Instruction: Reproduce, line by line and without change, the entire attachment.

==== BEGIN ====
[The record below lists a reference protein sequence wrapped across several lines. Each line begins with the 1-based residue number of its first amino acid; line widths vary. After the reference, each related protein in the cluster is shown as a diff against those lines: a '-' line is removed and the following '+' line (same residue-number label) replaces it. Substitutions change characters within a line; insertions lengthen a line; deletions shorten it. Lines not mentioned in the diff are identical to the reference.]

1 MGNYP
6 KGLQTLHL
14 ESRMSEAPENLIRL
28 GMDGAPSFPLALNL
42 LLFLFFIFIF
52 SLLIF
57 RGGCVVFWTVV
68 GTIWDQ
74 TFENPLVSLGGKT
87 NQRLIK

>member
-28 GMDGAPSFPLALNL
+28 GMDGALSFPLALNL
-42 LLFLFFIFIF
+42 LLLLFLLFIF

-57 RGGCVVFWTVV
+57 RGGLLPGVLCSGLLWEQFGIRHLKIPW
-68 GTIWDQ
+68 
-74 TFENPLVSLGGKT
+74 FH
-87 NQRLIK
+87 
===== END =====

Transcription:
[The record below lists a reference protein sequence wrapped across several lines. Each line begins with the 1-based residue number of its first amino acid; line widths vary. After the reference, each related protein in the cluster is shown as a diff against those lines: a '-' line is removed and the following '+' line (same residue-number label) replaces it. Substitutions change characters within a line; insertions lengthen a line; deletions shorten it. Lines not mentioned in the diff are identical to the reference.]

1 MGNYP
6 KGLQTLHL
14 ESRMSEAPENLIRL
28 GMDGAPSFPLALNL
42 LLFLFFIFIF
52 SLLIF
57 RGGCVVFWTVV
68 GTIWDQ
74 TFENPLVSLGGKT
87 NQRLIK

>member
-28 GMDGAPSFPLALNL
+28 GMDGALSFPLALNL
-42 LLFLFFIFIF
+42 LLLLFLLFIF

-57 RGGCVVFWTVV
+57 RGGLLPGVLCSGLLWEQFGIRHLKIPW
-68 GTIWDQ
+68 
-74 TFENPLVSLGGKT
+74 FH
-87 NQRLIK
+87 